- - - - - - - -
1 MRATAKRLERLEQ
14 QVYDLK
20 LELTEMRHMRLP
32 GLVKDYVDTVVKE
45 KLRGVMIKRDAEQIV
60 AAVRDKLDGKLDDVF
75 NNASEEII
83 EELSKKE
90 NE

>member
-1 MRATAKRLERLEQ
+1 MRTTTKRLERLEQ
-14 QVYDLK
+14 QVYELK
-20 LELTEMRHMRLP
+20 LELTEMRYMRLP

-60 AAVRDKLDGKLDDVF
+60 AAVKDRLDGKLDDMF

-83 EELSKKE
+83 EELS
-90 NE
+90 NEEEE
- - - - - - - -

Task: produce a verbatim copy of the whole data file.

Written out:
1 MRATAKRLERLEQ
14 QVYDLK
20 LELTEMRHMRLP
32 GLVKDYVDTVVKE
45 KLRGVMIKRDAEQIV
60 AAVRDKLDGKLDDVF
75 NNASEEII
83 EELSKKE
90 NE

>member
-1 MRATAKRLERLEQ
+1 MRTTTKRLERLEQ
-14 QVYDLK
+14 QVYELK
-20 LELTEMRHMRLP
+20 LELTEMRYMRLP

-60 AAVRDKLDGKLDDVF
+60 AAVKDRLDGKLDDMF

-83 EELSKKE
+83 EELS
-90 NE
+90 NEEEE